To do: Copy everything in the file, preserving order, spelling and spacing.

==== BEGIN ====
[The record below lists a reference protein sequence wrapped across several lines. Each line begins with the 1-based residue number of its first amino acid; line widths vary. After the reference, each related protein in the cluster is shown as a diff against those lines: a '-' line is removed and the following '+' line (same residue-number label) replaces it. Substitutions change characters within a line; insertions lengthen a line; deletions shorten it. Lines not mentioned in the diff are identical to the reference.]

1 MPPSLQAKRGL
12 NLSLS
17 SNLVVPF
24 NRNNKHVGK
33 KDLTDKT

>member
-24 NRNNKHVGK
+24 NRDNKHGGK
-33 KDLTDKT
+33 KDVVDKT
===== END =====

[The record below lists a reference protein sequence wrapped across several lines. Each line begins with the 1-based residue number of its first amino acid; line widths vary. After the reference, each related protein in the cluster is shown as a diff against those lines: a '-' line is removed and the following '+' line (same residue-number label) replaces it. Substitutions change characters within a line; insertions lengthen a line; deletions shorten it. Lines not mentioned in the diff are identical to the reference.]

1 MPPSLQAKRGL
12 NLSLS
17 SNLVVPF
24 NRNNKHVGK
33 KDLTDKT

>member
-24 NRNNKHVGK
+24 NRDNKHGGK
-33 KDLTDKT
+33 KDVVDKT